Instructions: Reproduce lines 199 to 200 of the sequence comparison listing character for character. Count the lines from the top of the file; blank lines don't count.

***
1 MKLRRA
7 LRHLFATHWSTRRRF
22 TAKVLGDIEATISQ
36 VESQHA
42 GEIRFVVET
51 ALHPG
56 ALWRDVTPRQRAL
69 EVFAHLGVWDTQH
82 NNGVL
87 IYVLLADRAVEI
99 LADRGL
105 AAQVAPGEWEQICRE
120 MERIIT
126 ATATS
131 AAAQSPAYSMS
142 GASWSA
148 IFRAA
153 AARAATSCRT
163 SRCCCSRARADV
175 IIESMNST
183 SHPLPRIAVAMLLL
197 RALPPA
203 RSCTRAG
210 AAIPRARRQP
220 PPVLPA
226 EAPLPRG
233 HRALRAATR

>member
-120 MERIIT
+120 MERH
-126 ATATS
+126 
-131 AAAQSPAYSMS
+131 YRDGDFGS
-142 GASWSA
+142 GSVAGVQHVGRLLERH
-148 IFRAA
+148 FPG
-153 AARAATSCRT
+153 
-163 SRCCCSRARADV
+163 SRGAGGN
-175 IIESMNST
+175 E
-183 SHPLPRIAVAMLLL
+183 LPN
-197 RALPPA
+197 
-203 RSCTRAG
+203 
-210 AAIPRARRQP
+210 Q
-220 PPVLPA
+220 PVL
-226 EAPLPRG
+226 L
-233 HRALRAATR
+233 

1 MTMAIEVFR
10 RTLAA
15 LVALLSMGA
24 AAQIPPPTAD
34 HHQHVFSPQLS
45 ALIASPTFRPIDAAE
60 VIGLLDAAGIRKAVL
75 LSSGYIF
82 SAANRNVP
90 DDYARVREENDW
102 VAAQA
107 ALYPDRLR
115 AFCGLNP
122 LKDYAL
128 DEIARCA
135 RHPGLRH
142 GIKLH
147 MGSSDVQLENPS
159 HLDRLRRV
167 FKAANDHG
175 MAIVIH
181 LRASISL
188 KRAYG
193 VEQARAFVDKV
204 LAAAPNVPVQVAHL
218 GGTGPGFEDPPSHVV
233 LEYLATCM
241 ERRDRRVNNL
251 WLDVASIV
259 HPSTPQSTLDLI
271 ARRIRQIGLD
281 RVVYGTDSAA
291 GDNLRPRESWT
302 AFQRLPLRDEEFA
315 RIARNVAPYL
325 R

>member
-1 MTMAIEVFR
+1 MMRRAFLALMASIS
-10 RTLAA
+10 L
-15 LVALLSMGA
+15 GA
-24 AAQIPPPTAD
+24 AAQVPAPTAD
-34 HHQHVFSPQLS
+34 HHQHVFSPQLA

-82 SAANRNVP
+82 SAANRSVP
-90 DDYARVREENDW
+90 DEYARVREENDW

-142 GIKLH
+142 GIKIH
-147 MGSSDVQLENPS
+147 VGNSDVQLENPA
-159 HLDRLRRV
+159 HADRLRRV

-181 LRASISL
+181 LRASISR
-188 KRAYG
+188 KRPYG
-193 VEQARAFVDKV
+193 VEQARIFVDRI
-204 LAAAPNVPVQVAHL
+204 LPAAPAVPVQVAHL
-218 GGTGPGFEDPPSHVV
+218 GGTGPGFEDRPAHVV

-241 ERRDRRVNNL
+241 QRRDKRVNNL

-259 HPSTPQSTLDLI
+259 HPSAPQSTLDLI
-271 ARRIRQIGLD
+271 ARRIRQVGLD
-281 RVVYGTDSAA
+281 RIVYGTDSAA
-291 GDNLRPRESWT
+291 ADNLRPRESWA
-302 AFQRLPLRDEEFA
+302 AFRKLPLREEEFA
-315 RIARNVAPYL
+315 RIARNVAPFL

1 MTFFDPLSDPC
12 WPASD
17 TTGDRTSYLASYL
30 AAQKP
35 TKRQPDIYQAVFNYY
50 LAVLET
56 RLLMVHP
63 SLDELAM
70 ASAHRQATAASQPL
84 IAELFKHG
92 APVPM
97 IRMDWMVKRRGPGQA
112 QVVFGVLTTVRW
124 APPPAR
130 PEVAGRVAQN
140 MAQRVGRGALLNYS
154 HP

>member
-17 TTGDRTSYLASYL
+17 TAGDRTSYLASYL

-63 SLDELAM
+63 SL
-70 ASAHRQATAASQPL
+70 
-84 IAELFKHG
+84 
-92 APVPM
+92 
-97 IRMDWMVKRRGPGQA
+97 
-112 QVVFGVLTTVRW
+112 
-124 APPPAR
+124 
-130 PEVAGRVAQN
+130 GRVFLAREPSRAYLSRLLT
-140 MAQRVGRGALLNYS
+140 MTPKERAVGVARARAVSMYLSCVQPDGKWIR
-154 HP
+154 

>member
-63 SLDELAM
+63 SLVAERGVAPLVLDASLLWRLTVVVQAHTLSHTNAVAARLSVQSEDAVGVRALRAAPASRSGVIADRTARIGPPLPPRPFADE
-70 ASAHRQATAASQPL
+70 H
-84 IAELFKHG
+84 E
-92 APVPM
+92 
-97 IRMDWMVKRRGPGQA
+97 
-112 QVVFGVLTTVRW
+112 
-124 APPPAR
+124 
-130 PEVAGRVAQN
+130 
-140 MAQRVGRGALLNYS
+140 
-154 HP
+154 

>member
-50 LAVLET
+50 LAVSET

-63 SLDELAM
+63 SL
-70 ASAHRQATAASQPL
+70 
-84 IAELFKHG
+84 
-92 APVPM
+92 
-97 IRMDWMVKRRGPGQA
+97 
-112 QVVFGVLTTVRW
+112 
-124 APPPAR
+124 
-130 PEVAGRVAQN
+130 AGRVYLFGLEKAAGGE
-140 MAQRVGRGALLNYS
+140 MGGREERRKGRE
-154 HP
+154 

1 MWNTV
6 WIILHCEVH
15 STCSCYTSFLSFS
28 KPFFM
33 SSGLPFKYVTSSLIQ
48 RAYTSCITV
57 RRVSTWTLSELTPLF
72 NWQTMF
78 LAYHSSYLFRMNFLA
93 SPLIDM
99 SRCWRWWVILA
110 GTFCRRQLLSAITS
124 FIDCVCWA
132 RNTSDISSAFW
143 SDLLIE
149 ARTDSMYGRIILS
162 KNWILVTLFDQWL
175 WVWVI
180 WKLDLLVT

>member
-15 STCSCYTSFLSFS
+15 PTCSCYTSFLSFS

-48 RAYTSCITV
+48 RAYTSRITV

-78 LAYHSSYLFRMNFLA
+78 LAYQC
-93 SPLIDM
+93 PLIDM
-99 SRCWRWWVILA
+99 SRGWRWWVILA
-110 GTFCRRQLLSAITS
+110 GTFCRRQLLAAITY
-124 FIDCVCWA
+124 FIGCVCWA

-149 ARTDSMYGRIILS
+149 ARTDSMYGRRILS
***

-154 HP
+154 